Women’s health experienced more challenges in 2021 than 2020, according to the Hologic Global Women’s Health Index, a multiyear, comprehensive global survey about women’s health. Multiple countries were scored based on women’s responses to questions regarding general health, preventative care, mental health, safety and basic needs like food and shelter. The score was 53 out of 100 in 2021, one point lower than in 2020.
“When women suffer, so does everyone around them.” This statement is a call to action for personal trainers and group fitness instructors, who have unique, daily interaction opportunities. Education is a good place to start. Do you know at least five of the most common women’s health issues? And do you know how to support your female clients in addressing these concerns?
See also: Diet and Exercise During Pregnancy Pays Off
Five Common Women’s Health Issues
Understanding the following five women’s health issues can help you in your program and class design. The more you know, the more empowered you are to offer informed tips that will support your clients.
- Heart Disease. The number one killer of both men and women, heart disease is the leading cause of death in the United States, according to the Centers for Disease Control and Prevention. One person dies every 34 seconds, and women are often underdiagnosed.
- Breast Cancer. The most common cancer among women, second to lung cancer, is breast cancer. According to the National Breast Cancer Foundation, an estimated 287,500 new cases of invasive breast cancer will be diagnosed in U.S. women this year.
- Osteoporosis. The Bone Health & Osteoporosis Foundation reports that of the estimated 10 million Americans with osteoporosis, about 8 million or 80% are women.
- Depression. According to the National Institute of Mental Health, the prevalence of major depressive episode is higher among adult females (10.5%) compared to males (6.2%).
- Autoimmune diseases. A group of disorders in which the immune system attacks the body and destroys or alters tissues, autoimmune diseases include more than 80 chronic illnesses. The Autoimmune Association reports that 80% of those living with autoimmune disease are women.
Here’s the good news: Exercise and a healthy lifestyle are proven factors in avoiding risk for all of the above concerns, and fitness professionals are important allies for women.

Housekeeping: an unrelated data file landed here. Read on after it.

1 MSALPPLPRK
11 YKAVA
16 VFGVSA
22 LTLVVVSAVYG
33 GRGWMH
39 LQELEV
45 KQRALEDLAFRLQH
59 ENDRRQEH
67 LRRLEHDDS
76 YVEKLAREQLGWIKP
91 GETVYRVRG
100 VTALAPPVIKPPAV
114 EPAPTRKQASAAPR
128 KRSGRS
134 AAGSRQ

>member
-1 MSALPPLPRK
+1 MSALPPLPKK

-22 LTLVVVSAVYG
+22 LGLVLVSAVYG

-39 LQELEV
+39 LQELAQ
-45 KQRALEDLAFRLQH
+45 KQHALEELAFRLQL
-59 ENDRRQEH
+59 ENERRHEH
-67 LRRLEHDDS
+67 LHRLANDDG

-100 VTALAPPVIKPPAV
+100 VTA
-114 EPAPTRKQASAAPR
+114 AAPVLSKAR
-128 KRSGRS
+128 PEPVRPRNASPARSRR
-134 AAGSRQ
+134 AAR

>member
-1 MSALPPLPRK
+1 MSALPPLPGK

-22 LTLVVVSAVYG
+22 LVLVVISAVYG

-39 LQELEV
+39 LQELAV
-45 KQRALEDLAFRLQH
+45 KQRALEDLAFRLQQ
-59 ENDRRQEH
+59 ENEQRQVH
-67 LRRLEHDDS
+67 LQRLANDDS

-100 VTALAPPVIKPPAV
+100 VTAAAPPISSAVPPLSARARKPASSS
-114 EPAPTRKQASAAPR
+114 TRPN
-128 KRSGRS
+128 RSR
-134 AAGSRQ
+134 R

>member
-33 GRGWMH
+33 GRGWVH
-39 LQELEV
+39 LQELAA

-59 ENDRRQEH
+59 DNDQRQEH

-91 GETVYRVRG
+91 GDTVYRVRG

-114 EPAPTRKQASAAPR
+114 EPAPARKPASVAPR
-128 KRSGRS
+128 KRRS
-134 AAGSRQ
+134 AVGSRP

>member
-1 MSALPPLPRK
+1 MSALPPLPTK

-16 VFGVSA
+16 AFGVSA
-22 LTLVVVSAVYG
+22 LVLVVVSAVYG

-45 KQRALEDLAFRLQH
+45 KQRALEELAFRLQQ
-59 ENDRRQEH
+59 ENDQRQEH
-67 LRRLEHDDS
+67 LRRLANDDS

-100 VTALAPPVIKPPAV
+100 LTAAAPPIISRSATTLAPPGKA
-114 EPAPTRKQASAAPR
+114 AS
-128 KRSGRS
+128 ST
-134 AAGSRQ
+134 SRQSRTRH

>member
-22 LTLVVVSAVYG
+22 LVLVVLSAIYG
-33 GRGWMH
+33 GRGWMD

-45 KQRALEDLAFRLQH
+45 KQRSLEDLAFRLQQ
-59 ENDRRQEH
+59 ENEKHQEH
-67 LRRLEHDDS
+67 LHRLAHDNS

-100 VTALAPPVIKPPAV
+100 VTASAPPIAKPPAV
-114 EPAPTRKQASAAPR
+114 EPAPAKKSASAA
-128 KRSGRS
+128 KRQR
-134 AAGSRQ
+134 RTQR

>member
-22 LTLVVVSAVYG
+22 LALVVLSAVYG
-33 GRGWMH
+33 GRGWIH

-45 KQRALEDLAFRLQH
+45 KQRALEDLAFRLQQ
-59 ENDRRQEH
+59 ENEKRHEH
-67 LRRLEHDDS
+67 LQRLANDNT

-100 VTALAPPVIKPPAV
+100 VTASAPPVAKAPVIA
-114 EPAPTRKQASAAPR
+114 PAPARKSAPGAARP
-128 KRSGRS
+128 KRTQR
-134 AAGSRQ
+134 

See also: Optimism and Women’s Health
Be an Advocate
Who better than fitness professionals to advocate for women’s health? With the right approach to behavior modification and program design, a healthy outcome is within reach.
Be on the “plus” side—IDEAfit+—so that you can help your female clients and participants stay healthy and strong.
As a member, you have access to vast content and resources, and we’ve featured a small fraction of our library below. If you’re not a member, you can still access this education and get a feel for our community.
Boost Women’s Health With These Resources:
Breast Cancer Survivors and Group Exercise
Research shows that exercise benefits breast cancer survivors, but many do not stick with programs. What might appeal enough to increase adherence? A pilot study found that group exercise designed specifically for people surviving breast cancer resulted in more improvements to quality of life than similar exercise programming led by personal trainers. The study is available in Oncology Nursing Forum (2019; doi:10.1188/19.0NF.185-97).
Cardiovascular Fitness for Women
Cardiovascular disease, the leading cause of death in women, is a class of diseases involving the heart and blood vessels. Learn about this disease, its associated risk factors and the pertinent research developments; then consider the practical training guidelines for clients.
Research Update: The Value of Exercise for Women’s Health
Fitness pros have a unique opportunity to take a leadership role by guiding their female clients toward a healthier, movement-oriented lifestyle. This women’s health research update discusses contemporary scientific findings you can use to educate your clients and plan up-to-date programs.
Menopause Symptoms: Can Yoga Help?
"Joanne," aged 51, presents with hot flashes and vaginal atrophy. She feels depressed, anxious, irritable, fatigued and not as confident in herself as she once was. Somehow she feels out of control. Her body is behaving unpredictably: She doesn't know when her next hot flash is coming or how to control the fat that is shifting up toward her waist.
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